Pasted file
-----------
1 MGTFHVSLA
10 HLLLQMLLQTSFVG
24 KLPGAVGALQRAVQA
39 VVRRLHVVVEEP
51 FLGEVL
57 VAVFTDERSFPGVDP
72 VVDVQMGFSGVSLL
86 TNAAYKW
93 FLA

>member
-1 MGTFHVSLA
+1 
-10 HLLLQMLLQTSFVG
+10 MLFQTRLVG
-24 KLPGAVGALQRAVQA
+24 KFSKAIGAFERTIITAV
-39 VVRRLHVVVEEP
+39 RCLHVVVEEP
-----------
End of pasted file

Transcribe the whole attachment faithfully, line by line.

1 MGTFHVSLA
10 HLLLQMLLQTSFVG
24 KLPGAVGALQRAVQA
39 VVRRLHVVVEEP
51 FLGEVL
57 VAVFTDERSFPGVDP
72 VVDVQMGFSGVSLL
86 TNAAYKW
93 FLA

>member
-1 MGTFHVSLA
+1 
-10 HLLLQMLLQTSFVG
+10 MLFQTRLVG
-24 KLPGAVGALQRAVQA
+24 KFSKAIGAFERTIITAV
-39 VVRRLHVVVEEP
+39 RCLHVVVEEP